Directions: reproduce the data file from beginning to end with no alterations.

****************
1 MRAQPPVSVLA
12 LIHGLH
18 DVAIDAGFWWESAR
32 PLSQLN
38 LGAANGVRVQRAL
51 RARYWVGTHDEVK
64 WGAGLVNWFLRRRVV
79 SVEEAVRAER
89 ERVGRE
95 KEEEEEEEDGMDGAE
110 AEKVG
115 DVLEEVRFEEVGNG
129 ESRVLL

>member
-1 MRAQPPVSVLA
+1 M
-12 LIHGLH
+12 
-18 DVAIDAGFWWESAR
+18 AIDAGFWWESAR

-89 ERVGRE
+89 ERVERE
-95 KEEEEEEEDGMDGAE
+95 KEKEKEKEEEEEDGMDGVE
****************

1 MRAQPPVSVLA
12 LIHGLH
18 DVAIDAGFWWESAR
32 PLSQLN
38 LGAANGVRVQRAL
51 RARYWVGTHDEVK
64 WGAGLVNWFLRRRVV
79 SVEEAVRAER
89 ERVGRE
95 KEEEEEEEDGMDGAE
110 AEKVG
115 DVLEEVRFEEVGNG
129 ESRVLL

>member
-1 MRAQPPVSVLA
+1 M
-12 LIHGLH
+12 
-18 DVAIDAGFWWESAR
+18 AIDAGFWWESAR

-89 ERVGRE
+89 ERVERE
-95 KEEEEEEEDGMDGAE
+95 KEKEKEKEEEEEDGMDGVE